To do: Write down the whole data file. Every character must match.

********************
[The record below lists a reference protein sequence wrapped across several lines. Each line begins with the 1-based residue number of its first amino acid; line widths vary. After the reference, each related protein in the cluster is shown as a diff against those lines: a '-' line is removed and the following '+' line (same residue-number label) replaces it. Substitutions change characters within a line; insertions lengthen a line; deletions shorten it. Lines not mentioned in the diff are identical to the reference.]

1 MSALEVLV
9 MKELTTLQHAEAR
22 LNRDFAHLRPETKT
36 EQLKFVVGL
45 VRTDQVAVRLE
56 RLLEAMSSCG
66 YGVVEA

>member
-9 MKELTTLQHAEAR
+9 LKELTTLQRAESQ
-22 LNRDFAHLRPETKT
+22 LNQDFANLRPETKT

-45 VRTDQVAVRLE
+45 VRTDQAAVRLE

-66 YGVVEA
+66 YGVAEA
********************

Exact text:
[The record below lists a reference protein sequence wrapped across several lines. Each line begins with the 1-based residue number of its first amino acid; line widths vary. After the reference, each related protein in the cluster is shown as a diff against those lines: a '-' line is removed and the following '+' line (same residue-number label) replaces it. Substitutions change characters within a line; insertions lengthen a line; deletions shorten it. Lines not mentioned in the diff are identical to the reference.]

1 MSALEVLV
9 MKELTTLQHAEAR
22 LNRDFAHLRPETKT
36 EQLKFVVGL
45 VRTDQVAVRLE
56 RLLEAMSSCG
66 YGVVEA

>member
-9 MKELTTLQHAEAR
+9 LKELTTLQRAESQ
-22 LNRDFAHLRPETKT
+22 LNQDFANLRPETKT

-45 VRTDQVAVRLE
+45 VRTDQAAVRLE

-66 YGVVEA
+66 YGVAEA